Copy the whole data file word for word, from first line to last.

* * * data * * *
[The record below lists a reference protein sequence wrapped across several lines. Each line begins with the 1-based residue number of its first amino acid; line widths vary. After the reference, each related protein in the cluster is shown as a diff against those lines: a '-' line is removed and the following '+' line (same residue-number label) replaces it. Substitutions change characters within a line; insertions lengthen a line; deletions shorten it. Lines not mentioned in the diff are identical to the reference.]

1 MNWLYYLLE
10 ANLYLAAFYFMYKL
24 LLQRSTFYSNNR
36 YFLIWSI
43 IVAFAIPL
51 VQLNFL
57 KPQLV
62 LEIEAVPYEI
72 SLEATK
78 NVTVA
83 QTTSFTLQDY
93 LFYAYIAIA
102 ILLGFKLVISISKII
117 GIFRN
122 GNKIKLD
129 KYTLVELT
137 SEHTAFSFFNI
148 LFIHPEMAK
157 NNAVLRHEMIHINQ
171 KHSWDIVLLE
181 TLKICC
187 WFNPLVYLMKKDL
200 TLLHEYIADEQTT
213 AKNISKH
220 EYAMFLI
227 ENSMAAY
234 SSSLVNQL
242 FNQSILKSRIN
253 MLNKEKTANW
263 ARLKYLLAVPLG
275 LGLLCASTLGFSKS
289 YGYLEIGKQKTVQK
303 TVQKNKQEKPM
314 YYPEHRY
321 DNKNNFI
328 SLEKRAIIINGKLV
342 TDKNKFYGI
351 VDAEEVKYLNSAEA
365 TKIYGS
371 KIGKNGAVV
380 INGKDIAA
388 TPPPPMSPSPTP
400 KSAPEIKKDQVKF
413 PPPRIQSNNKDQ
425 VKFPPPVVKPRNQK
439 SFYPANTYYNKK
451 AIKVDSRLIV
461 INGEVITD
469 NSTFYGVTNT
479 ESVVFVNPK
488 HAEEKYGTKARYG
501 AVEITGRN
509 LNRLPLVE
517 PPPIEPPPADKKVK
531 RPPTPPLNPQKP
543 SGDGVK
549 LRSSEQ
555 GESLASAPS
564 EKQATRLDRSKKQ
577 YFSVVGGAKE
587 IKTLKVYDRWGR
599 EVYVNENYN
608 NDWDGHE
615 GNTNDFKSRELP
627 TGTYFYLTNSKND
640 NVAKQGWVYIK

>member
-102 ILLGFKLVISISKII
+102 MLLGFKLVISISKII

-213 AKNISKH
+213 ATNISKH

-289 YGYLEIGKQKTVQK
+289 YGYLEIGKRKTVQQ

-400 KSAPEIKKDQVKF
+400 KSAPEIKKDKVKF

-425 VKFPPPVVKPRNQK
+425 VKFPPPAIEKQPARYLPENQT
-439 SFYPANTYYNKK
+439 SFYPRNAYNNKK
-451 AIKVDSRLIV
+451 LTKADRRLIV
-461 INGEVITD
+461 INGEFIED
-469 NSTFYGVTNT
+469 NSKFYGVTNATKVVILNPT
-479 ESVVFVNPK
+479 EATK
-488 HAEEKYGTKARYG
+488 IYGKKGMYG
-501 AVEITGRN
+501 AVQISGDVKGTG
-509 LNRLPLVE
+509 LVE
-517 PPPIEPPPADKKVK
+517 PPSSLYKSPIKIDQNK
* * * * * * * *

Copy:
[The record below lists a reference protein sequence wrapped across several lines. Each line begins with the 1-based residue number of its first amino acid; line widths vary. After the reference, each related protein in the cluster is shown as a diff against those lines: a '-' line is removed and the following '+' line (same residue-number label) replaces it. Substitutions change characters within a line; insertions lengthen a line; deletions shorten it. Lines not mentioned in the diff are identical to the reference.]

1 MNWLYYLLE
10 ANLYLAAFYFMYKL
24 LLQRSTFYSNNR
36 YFLIWSI
43 IVAFAIPL
51 VQLNFL
57 KPQLV
62 LEIEAVPYEI
72 SLEATK
78 NVTVA
83 QTTSFTLQDY
93 LFYAYIAIA
102 ILLGFKLVISISKII
117 GIFRN
122 GNKIKLD
129 KYTLVELT
137 SEHTAFSFFNI
148 LFIHPEMAK
157 NNAVLRHEMIHINQ
171 KHSWDIVLLE
181 TLKICC
187 WFNPLVYLMKKDL
200 TLLHEYIADEQTT
213 AKNISKH
220 EYAMFLI
227 ENSMAAY
234 SSSLVNQL
242 FNQSILKSRIN
253 MLNKEKTANW
263 ARLKYLLAVPLG
275 LGLLCASTLGFSKS
289 YGYLEIGKQKTVQK
303 TVQKNKQEKPM
314 YYPEHRY
321 DNKNNFI
328 SLEKRAIIINGKLV
342 TDKNKFYGI
351 VDAEEVKYLNSAEA
365 TKIYGS
371 KIGKNGAVV
380 INGKDIAA
388 TPPPPMSPSPTP
400 KSAPEIKKDQVKF
413 PPPRIQSNNKDQ
425 VKFPPPVVKPRNQK
439 SFYPANTYYNKK
451 AIKVDSRLIV
461 INGEVITD
469 NSTFYGVTNT
479 ESVVFVNPK
488 HAEEKYGTKARYG
501 AVEITGRN
509 LNRLPLVE
517 PPPIEPPPADKKVK
531 RPPTPPLNPQKP
543 SGDGVK
549 LRSSEQ
555 GESLASAPS
564 EKQATRLDRSKKQ
577 YFSVVGGAKE
587 IKTLKVYDRWGR
599 EVYVNENYN
608 NDWDGHE
615 GNTNDFKSRELP
627 TGTYFYLTNSKND
640 NVAKQGWVYIK

>member
-102 ILLGFKLVISISKII
+102 MLLGFKLVISISKII

-213 AKNISKH
+213 ATNISKH

-289 YGYLEIGKQKTVQK
+289 YGYLEIGKRKTVQQ

-400 KSAPEIKKDQVKF
+400 KSAPEIKKDKVKF

-425 VKFPPPVVKPRNQK
+425 VKFPPPAIEKQPARYLPENQT
-439 SFYPANTYYNKK
+439 SFYPRNAYNNKK
-451 AIKVDSRLIV
+451 LTKADRRLIV
-461 INGEVITD
+461 INGEFIED
-469 NSTFYGVTNT
+469 NSKFYGVTNATKVVILNPT
-479 ESVVFVNPK
+479 EATK
-488 HAEEKYGTKARYG
+488 IYGKKGMYG
-501 AVEITGRN
+501 AVQISGDVKGTG
-509 LNRLPLVE
+509 LVE
-517 PPPIEPPPADKKVK
+517 PPSSLYKSPIKIDQNK